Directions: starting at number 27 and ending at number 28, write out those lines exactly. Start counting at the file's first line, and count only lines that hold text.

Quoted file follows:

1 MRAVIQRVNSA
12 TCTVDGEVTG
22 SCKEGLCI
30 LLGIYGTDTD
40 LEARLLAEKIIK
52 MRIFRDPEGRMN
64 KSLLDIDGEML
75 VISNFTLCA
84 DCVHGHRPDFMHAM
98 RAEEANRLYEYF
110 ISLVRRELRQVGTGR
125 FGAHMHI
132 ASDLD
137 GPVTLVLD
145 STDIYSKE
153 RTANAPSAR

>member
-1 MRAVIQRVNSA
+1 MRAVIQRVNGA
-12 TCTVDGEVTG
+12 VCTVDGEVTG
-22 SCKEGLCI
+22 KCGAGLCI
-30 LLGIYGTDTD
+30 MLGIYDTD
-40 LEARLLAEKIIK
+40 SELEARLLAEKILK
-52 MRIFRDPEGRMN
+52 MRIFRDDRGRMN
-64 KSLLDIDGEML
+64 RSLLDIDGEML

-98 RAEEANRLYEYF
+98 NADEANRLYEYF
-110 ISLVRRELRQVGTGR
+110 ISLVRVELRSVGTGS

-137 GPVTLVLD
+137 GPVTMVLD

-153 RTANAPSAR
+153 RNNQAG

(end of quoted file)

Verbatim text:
+40 SELEARLLAEKILK
-52 MRIFRDPEGRMN